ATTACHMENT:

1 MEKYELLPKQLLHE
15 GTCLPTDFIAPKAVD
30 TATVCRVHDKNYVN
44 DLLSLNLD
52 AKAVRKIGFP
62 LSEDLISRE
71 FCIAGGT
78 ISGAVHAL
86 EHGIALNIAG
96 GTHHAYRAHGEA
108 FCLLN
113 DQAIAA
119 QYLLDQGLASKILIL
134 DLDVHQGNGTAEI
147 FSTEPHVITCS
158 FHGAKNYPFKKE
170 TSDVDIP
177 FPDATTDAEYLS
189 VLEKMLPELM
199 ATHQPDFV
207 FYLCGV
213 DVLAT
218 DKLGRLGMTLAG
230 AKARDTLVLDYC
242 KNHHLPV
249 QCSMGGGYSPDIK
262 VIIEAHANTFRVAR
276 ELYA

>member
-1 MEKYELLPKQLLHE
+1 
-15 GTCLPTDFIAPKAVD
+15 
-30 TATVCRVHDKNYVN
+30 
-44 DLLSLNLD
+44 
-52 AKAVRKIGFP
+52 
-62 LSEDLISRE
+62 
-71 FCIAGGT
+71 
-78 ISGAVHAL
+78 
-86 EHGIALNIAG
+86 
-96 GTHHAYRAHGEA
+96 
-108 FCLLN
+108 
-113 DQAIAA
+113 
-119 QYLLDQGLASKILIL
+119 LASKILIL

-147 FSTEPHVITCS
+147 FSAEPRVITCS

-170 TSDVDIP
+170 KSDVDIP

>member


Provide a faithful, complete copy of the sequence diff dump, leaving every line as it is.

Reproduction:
1 MEKYELLPKQLLHE
15 GTCLPTDFIAPKAVD
30 TATVCRVHDKNYVN
44 DLLSLNLD
52 AKAVRKIGFP
62 LSEDLISRE
71 FCIAGGT
78 ISGAVHAL
86 EHGIALNIAG
96 GTHHAYRAHGEA
108 FCLLN
113 DQAIAA
119 QYLLDQGLASKILIL
134 DLDVHQGNGTAEI
147 FSTEPHVITCS
158 FHGAKNYPFKKE
170 TSDVDIP
177 FPDATTDAEYLS
189 VLEKMLPELM
199 ATHQPDFV
207 FYLCGV
213 DVLAT
218 DKLGRLGMTLAG
230 AKARDTLVLDYC
242 KNHHLPV
249 QCSMGGGYSPDIK
262 VIIEAHANTFRVAR
276 ELYA

>member
-1 MEKYELLPKQLLHE
+1 
-15 GTCLPTDFIAPKAVD
+15 
-30 TATVCRVHDKNYVN
+30 
-44 DLLSLNLD
+44 
-52 AKAVRKIGFP
+52 
-62 LSEDLISRE
+62 
-71 FCIAGGT
+71 
-78 ISGAVHAL
+78 
-86 EHGIALNIAG
+86 
-96 GTHHAYRAHGEA
+96 
-108 FCLLN
+108 
-113 DQAIAA
+113 
-119 QYLLDQGLASKILIL
+119 LASKILIL

-147 FSTEPHVITCS
+147 FSAEPRVITCS

-170 TSDVDIP
+170 KSDVDIP

>member